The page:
The GIWAXS measurements provided information about the orientation of polymer crystallites in the bulk, with these crystallites needing to be properly aligned in order for charges to travel through the material more easily.

Resonant soft X-ray scattering was also carried out by co-author Dr Lars Thomsen at the Advanced Light Source at Lawrence Berkley National Laboratory in the US to clarify the structure and purity of domains.

Thomsen, a member the soft x-ray spectroscopy beamline team at the Synchrotron, has undertaken previous collaborations with the McNeill Group on organic electronics.

R-SoXS indicated that one of the blends, PBDTTT-EFT:PC71BM exhibited the largest domain size and highest domain purity, which was thought to facilitate charge separation and transport.

The scattering profiles also provided an indication of the roughness of the interfaces between the domains in the three compounds.

The R-SoXS and other methods suggested that the lower power conversion efficiency of the ICBA compound might be explained by rougher domain interfaces, lower crystallinity and smaller domain size.

Contributors include Dr Wenchao Huang and colleagues at Monash University, Dr Eliot Gann (now at Brookhaven National Lab), researchers from the University of California Los Angeles, the Indian Institute of Technology Bombay and Victoria University of Wellington.

A Monash-led group of geoscientists used the macromolecular crystallography beamline (MX2) Australian Synchrotron to help them determine the atomic structure of a new mineral discovered in a volcanic area of Far Eastern Russia. 

The research, which was published in American Mineralogist by Prof Joel Brugger of Monash and collaborators from Australia and Russia may provide insight into the processes responsible for the geochemical evolution of Earth. 

The authors reported that an analysis of Nataliyamalikite was challenging because of the small size of single crystals, composite nature of larger aggregates and the extreme light sensitivity of the mineral and the surrounding sulfur matrix.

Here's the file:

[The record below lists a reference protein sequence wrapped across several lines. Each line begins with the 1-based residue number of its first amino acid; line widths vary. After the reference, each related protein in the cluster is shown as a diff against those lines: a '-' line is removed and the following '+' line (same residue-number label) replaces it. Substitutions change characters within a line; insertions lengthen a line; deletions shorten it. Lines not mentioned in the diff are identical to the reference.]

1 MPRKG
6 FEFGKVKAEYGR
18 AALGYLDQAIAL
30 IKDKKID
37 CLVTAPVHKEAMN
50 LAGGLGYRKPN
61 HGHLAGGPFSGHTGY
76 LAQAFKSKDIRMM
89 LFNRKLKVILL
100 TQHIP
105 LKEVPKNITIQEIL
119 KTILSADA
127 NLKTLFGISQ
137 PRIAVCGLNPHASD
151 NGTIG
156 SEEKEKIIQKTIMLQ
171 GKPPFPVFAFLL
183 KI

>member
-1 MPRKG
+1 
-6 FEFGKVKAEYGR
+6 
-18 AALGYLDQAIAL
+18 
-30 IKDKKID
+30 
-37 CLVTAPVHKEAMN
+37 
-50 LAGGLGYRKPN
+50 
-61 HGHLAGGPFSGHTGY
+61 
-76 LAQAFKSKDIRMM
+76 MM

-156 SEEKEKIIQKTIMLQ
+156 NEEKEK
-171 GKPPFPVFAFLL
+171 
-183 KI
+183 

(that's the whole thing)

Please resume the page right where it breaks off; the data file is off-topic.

Nataliyamalikite grains could not be isolated using optical microscopy. 

X-ray powder diffraction measurements on microcrystals of Nataliyamalikite at 100 K indicated that  the structure was orthorhombic. 

The mineral which has only two atoms, thallium and iodide, in the asymmetrical unit cell, is considered to be a distorted version of rock salt.

The beam diameter was reduced to 7.5 nanometres by a collimator at the Australian Synchrotron MX2 micro-focus beamline to match the crystal size of the micro-aggregates of Nataliyamalikite, which were extracted from the amorphous sulfur matrix by focused ion beam scanning electron microscopy.

MX2 beamline scientist Dr Jason Price assisted in processing the beamline data, which was compared with a synthetic equivalent. 

Electron backscatter diffraction at Monash and in Russia confirmed an orthorhombic crystal lattice of the mineral at ambient conditions. 

The thallium-rich Nataliyamalikite forms in high temperature fumaroles, (thermal openings in areas surrounding a volcano) as a component of arsenic and sulfur-rich coating on lava and scoria around the vents.

In the paper, the authors also provided a description of the process that give rise to concentrations of thallium, leading to the formation of Nataliyamalikite.

Read more on the Monash website.